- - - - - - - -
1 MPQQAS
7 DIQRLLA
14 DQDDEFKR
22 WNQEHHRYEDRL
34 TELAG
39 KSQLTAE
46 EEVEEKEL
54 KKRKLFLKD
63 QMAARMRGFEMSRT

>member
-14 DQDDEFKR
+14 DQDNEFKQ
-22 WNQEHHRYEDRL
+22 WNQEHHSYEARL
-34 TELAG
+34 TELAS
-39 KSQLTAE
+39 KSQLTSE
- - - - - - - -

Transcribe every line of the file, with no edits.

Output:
1 MPQQAS
7 DIQRLLA
14 DQDDEFKR
22 WNQEHHRYEDRL
34 TELAG
39 KSQLTAE
46 EEVEEKEL
54 KKRKLFLKD
63 QMAARMRGFEMSRT

>member
-14 DQDDEFKR
+14 DQDNEFKQ
-22 WNQEHHRYEDRL
+22 WNQEHHSYEARL
-34 TELAG
+34 TELAS
-39 KSQLTAE
+39 KSQLTSE